PARIS — Forget the “love locks.”
A different type of locks will be in focus as famed artist Charlie Le Mindu is set to be Paris’ mane event with a new installation. His latest work takes thousands of hair pieces to cover the famous interior staircase of La Samaritaine Paris Pont-Neuf department store.
The installation, titled “Tricophilia,” will last four months, morphing every calendar page turn to mark the seasons, evolving from all-natural through styled art pieces.
Le Mindu worked with more than 10,000 wigs in various textures for the first iteration, to convey his all-natural vision. While the wigs are synthetic Kanekalon, a change made from his usual huuman material due to fire safety restrictions, they will still represent all types of global follicles. Natural-looking locks will hang from the staircase representing natural colors and styles.
Spring will bring additional interpretations of hair, using slices of fabric and unusual materials such as banana leaf for his creations in floral themes, before moving into super-styled sculptures that take inspiration from his hairstyling expertise, including drag queen techniques. Finally, Le Mindu will “harvest” the hair, cutting the installation and creating some intricately coiffed art pieces that will be gifted to guests.
In March, Mindu also will cocreate four days of performances with dancers from the Paris Opera. He’s previously created multimedia installations with a cabaret of dancing mustaches, for example, at Paris’ Palais de Tokyo and Cartier Foundation.
This time the performances will involve the dancers interacting with shoppers and clients, as there won’t be a stage or lighting. He promised a “totally new” concept, though planning is still in the works.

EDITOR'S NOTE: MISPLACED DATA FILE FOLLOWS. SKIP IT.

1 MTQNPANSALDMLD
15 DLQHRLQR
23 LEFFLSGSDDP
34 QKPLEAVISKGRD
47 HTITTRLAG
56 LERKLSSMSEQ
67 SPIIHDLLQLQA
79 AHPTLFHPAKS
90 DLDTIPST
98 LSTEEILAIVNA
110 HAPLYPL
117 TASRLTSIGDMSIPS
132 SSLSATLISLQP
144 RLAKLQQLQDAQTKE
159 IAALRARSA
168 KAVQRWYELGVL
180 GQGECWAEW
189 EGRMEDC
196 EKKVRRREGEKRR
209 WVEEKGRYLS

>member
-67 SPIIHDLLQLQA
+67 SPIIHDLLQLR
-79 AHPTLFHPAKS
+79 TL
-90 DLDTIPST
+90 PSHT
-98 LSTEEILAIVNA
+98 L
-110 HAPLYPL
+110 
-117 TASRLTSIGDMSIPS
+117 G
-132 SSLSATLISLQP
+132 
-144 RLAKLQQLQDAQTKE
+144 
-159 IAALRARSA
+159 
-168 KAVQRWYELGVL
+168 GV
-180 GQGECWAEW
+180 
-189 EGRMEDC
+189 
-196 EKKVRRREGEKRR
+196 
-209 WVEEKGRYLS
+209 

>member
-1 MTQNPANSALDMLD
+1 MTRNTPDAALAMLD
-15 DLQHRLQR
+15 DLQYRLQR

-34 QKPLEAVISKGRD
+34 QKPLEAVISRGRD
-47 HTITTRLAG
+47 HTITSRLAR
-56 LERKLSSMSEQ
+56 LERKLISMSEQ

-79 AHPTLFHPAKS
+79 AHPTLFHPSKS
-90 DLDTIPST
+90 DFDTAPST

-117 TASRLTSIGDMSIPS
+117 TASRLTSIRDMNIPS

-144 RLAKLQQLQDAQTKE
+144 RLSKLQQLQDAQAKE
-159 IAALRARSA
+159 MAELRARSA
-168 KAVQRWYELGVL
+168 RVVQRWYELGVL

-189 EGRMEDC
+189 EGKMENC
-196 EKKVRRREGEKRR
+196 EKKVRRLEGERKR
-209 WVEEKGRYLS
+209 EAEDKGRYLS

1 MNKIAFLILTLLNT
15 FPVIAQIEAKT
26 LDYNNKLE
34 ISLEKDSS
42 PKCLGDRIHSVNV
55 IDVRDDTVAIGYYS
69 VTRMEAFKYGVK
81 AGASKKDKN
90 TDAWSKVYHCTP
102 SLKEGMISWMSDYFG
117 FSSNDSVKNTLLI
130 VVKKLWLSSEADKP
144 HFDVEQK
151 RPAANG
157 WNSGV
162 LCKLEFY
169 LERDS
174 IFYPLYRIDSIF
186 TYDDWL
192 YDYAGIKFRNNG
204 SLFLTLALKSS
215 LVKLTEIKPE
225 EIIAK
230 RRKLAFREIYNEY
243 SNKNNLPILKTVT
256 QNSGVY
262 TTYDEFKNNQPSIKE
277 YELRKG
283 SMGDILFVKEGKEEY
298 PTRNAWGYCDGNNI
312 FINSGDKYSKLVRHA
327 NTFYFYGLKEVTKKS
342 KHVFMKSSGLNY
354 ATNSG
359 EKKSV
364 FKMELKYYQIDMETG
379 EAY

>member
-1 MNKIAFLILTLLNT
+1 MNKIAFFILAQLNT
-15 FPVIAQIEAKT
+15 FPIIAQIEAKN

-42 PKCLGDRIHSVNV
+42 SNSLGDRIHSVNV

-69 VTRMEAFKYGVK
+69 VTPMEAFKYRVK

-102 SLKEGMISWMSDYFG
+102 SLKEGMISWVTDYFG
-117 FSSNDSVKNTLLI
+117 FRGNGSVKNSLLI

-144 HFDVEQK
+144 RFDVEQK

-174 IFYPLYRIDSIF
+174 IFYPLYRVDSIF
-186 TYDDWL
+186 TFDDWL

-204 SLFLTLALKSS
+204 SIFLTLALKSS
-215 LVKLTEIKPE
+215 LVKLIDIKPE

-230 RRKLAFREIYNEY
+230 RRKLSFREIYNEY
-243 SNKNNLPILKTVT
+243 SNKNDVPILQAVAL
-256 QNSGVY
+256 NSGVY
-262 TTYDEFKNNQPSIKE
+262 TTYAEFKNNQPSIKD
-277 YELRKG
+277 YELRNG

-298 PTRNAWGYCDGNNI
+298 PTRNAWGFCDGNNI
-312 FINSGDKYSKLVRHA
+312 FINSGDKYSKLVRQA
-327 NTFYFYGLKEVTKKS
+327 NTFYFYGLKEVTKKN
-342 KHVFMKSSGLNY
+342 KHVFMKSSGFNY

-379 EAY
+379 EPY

Decorating more than 410 feet of the staircase was daunting, and a task the artist couldn’t take on alone. Mindu enlisted 20 students from nearby schools to help build the sets remotely for three weeks, before a marathon overnighter installation just before the big reveal.
Mindu’s journey to a hair artist started with sweeping the floors in his aunt’s salon at age 6, when he realized that styles, cuts and colors could really impact people’s emotions. Now he sources hair from around the world, choosing texture and DNA depending on the project.
“I have a dealer — essentially it’s exactly the same as a drug dealer,” he joked, citing China, Peru, Siberia, and Ukraine as great sources for strong hair. “I always FaceTime with him, in terms of what is going to carry the color and quality.”
With the addition of pieces and moving of installations over the time period, Le Mindu called it a “living” installation. “It’s the first time for me to work on such a huge scale.”
Le Mindu is pleased to bring his art to the consumerist masses. “It’s great, because most of the stuff I do is usually shown in museums, and it’s obviously very different. When you go to a museum, you go there to see a contemporary exhibition, and when you go to Samaritaine, you go there for shopping, you’re not expecting to see this,” he said.
While hair is the most common and sustainable fiber, people can often have a visceral reaction, which makes his art a bit subversive for the LVMH-owned luxury department store.
“Every reaction is different. Some people hate it and have a really big problem with it [but some] people see the texture and and the movement, the colors and it can be quite impressive,” he said. Alongside the installations, the store’s windows will play on the hair theme with textiles in collaboration with the Alliance for European Flax, Linen and Hemp.
The department store has envisioned an entire program around Le Mindu’s work, called Paris à Poil(s). It includes the whimsical windows, as well as an in-store pop-up dedicated to all things hairy — from dog accessories and wool blankets, to products from Kevin Murphy on offer. There will also be special styling services available during Paris Fashion Week.
Le Mindu regularly collaborates with designers for their collections, including Balmain, Mugler and Vivienne Westwood, and works on celebs such as Lady Gaga and Megan Thee Stallion.
Bringing his coiffed creations to the luxury department store might be quite subversive on first, but in the end, “I think it’s a great fit,” Le Mindu added.
The installation runs from Wednesday to May 9.